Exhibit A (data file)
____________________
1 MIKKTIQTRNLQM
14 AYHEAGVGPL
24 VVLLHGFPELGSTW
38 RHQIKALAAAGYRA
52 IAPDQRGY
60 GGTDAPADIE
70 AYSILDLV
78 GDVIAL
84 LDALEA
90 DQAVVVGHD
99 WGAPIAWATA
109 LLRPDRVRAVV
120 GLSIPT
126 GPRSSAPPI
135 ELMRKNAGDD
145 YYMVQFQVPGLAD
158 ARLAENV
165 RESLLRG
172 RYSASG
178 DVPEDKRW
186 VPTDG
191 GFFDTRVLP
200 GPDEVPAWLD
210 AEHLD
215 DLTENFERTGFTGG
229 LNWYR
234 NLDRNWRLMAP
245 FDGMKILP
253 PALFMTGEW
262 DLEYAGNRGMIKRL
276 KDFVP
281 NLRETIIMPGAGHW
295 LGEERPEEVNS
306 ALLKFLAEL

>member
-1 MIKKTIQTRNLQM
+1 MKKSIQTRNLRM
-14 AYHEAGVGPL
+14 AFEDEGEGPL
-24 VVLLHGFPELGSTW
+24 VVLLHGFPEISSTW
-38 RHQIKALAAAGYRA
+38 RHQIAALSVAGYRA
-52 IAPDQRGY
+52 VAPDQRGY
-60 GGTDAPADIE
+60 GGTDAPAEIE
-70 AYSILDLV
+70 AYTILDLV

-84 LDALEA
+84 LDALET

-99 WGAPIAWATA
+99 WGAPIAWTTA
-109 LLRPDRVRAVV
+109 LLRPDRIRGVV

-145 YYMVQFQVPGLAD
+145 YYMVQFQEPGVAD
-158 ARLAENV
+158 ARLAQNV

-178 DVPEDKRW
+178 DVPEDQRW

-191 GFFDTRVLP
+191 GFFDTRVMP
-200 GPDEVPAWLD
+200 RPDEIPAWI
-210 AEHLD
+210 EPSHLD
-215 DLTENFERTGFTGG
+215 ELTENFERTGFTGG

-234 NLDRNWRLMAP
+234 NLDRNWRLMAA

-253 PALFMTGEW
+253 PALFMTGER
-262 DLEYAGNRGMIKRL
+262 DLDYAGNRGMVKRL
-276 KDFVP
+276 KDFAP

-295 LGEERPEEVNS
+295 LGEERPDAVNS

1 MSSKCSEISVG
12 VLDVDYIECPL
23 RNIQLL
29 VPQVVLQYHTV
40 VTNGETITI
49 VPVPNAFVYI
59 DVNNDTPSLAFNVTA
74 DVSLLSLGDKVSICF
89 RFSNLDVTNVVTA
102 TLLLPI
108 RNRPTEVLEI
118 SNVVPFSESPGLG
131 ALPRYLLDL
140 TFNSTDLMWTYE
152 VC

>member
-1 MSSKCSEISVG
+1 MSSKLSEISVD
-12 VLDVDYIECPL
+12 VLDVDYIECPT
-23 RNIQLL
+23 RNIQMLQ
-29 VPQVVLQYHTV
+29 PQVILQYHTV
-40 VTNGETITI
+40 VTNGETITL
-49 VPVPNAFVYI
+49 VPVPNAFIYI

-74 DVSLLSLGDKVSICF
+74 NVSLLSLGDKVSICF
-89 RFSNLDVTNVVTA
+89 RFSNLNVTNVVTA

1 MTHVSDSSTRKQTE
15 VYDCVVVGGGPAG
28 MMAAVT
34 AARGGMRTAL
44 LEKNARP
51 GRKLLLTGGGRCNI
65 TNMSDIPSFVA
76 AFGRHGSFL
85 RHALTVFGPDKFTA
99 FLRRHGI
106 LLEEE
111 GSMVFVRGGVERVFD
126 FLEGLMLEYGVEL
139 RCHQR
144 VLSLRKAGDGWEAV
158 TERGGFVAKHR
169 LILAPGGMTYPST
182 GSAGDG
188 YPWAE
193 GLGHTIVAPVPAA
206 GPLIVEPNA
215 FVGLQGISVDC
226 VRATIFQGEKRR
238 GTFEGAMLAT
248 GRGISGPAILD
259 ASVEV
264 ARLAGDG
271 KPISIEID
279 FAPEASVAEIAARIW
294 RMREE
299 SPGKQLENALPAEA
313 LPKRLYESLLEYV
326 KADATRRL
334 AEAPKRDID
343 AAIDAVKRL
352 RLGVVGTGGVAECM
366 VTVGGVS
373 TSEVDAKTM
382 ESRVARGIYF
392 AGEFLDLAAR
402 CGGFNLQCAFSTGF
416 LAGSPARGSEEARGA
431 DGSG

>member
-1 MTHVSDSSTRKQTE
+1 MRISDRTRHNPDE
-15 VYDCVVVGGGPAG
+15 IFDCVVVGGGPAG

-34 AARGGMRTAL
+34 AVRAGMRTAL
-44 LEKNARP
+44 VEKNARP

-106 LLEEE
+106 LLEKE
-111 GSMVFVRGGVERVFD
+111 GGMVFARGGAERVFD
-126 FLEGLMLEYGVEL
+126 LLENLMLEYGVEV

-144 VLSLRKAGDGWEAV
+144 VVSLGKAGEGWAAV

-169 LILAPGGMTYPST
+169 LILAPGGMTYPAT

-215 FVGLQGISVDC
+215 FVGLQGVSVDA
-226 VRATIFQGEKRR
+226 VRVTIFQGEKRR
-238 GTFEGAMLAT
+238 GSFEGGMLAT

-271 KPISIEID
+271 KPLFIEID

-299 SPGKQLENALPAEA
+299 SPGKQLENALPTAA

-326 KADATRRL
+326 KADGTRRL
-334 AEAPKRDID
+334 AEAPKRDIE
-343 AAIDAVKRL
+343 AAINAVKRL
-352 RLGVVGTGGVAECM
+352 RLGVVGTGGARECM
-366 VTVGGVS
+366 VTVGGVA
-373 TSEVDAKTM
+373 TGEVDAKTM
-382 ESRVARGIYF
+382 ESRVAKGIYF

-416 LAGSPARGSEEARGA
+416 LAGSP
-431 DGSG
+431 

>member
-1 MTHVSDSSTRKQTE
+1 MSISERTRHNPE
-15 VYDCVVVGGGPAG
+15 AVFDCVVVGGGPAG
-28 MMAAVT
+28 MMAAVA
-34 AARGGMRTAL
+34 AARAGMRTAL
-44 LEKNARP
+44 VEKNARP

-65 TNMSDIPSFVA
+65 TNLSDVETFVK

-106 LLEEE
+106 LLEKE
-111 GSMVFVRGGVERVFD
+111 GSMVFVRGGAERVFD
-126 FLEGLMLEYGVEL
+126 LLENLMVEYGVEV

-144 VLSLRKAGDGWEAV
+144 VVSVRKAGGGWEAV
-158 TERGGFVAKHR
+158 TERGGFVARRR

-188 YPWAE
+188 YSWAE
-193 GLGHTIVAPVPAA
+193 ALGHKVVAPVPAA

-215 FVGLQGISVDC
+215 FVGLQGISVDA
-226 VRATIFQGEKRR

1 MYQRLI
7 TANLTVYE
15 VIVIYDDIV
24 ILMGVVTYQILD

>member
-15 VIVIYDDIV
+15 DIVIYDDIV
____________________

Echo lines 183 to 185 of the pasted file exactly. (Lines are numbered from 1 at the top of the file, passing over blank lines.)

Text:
+299 SPGKQLENALPTAA

-326 KADATRRL
+326 KADGTRRL